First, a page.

Again, while a sad report, this news didn't particularly move me... at first. However, within some 30 minutes, I walked into sophomore biology, began to put my books on a table, and... *BAM* felt literally awash in sorrow. This was an entirely new experience for me - the sorrow was more physical than emotional, and wracked my body. I'd gotten to know Joe and, while not a close friend, enjoyed his company. The guy had even drawn a corny cartoon in my pink address book at the close of summer camp.
The school attendance secretary was compassionate, and allowed us a free pass for the asking. An odd group of students from various grades and social circles gathered at a table in the commons to just... talk. And talk and talk and talk. We may later have gone to someone's house to talk some more. The shared sorrow, I realize now, was important in grieving, especially for a peer - so young!
In the next couple of years, my great uncle would die from a fall, and my great aunt soon after, from old age. Having had my grandparents pass on when I was quite young, these two were surrogate grandparents. I was confused and saddened. Perhaps not so much as I had been for the loss of Joe, given their old age, but still regretful that I wouldn't have them anymore. Later, with the birth of my first child, I was sadder, still, for the inability to have them enjoy each other's company. Later I would fantasize about them meeting and playing together in heaven.
The next eventful death was that of my mother-in-law's (from my first marriage). She died painfully from a cancer and, as usual, much too young. While I grieved, I was also comforted in my role as a supporter - to be the strong one for my [ex-]husband and our small family.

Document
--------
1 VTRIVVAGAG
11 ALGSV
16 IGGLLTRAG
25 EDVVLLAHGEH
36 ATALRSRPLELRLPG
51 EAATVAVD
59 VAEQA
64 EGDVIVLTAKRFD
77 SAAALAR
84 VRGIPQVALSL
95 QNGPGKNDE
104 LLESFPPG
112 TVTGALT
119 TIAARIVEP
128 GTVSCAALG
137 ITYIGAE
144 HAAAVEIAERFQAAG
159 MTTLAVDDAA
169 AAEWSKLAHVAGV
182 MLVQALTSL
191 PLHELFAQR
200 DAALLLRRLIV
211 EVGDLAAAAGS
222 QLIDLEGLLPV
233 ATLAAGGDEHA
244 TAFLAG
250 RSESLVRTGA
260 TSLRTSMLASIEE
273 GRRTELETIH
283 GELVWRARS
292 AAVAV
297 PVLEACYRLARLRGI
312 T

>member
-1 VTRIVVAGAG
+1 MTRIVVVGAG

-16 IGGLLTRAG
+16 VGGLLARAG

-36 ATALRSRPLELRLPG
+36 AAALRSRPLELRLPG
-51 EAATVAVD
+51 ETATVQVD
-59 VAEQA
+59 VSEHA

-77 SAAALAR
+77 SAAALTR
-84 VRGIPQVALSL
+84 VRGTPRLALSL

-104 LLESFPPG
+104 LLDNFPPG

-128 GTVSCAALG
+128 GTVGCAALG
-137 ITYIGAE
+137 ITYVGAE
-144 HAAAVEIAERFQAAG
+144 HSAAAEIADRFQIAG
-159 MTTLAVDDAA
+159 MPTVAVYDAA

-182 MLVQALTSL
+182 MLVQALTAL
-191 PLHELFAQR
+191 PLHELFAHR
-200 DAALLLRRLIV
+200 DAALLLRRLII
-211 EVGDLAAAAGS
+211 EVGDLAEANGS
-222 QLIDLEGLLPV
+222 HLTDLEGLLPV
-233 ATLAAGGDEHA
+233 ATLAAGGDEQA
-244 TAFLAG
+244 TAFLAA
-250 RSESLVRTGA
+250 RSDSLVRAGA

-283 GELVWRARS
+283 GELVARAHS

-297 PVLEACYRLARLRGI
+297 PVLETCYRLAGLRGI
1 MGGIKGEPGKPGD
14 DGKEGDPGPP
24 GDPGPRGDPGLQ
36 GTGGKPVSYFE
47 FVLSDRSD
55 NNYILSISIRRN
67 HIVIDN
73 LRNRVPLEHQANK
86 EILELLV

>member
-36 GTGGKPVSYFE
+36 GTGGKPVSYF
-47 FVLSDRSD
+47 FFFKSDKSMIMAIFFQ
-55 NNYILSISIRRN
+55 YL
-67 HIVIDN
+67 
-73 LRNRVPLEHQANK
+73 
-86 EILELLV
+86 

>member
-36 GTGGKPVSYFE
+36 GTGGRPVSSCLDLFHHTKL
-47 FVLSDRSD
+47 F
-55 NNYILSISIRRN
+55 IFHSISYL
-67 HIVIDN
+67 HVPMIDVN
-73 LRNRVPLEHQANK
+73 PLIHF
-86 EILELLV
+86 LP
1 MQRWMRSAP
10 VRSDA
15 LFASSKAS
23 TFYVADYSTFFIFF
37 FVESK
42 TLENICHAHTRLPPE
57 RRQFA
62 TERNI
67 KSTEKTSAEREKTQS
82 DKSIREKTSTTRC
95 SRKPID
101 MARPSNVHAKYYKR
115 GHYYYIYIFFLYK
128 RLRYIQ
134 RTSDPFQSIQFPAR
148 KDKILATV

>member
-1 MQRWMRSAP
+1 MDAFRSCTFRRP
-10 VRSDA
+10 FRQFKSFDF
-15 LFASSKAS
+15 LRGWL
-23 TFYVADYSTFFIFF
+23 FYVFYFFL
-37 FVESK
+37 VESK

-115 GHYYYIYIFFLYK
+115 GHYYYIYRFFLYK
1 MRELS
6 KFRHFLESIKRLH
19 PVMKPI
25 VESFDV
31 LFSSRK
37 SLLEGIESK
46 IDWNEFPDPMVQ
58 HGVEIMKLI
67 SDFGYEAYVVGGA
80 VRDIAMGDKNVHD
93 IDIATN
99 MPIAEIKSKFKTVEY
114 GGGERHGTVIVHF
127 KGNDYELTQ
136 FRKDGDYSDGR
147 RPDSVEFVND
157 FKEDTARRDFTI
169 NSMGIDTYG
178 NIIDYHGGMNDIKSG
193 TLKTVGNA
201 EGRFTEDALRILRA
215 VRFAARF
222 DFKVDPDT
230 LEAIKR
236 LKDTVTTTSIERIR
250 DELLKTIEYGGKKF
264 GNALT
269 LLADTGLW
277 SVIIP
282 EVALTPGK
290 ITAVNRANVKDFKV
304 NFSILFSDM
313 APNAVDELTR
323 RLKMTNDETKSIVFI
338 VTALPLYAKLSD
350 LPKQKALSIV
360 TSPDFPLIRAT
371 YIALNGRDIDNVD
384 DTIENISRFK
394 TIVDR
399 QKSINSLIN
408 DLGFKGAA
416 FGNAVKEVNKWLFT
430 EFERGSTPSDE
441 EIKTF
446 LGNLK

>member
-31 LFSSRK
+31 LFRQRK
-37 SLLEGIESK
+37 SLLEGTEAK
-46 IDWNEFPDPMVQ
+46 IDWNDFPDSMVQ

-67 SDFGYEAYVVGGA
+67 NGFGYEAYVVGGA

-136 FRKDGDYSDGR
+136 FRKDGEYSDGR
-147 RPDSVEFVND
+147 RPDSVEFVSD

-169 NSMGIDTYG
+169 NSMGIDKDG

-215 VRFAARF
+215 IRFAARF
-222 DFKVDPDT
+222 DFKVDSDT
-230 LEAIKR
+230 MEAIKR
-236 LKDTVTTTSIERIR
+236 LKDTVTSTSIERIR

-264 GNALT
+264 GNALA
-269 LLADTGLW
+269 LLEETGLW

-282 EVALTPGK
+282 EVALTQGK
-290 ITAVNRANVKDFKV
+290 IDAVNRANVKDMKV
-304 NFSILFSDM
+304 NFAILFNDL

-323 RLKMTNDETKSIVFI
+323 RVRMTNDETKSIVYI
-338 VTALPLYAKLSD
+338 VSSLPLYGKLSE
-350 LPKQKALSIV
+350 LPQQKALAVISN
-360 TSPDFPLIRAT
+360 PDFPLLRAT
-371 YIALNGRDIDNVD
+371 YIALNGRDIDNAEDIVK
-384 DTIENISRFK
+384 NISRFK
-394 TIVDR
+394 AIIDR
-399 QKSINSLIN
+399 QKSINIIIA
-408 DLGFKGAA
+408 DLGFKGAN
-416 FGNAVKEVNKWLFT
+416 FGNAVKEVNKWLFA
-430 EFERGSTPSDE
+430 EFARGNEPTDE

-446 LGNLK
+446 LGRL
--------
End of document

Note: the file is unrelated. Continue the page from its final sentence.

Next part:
The next one was the SERIOUS one. Clearly, we're not supposed to have our children precede us in death. However, my nearly-3-year-old son was killed when we were rear-ended at high speed on the freeway by a vehicle that was passing emergency vehicles, and whose owner was talking on a cell phone and, if measured under today's blood guidelines, would have had DUI-levels of alcohol in his system. Understandably, the grief that followed was the most complex and lengthy, and I'll spare the detail. Sixteen years later it seems to have been someone else's life, particularly since I've essentially begun a new family since then.
I think the array of experiences has left me a fatalist to some degree. There's nothing I can do to prepare for a loved one to die, because drowning/falling/aging/cancer/collisions lay in wait. While that credo sounds deranged, it also gives me freedom to "live as if each day were my last." Perhaps that explains my penchant for bursting into song upon inspiration from a passing phrase. And explains why I'll voice my opinion or suggestion without fear of rebuke, no matter how far-flung my point may be.
With these fatalistic realities, I take some comfort in that there's nothing I need to do prepare. At the same time, I realize how human we all are and on some late, sleepless nights I shed tears for fear that the unknown can and will happen to me and those I love.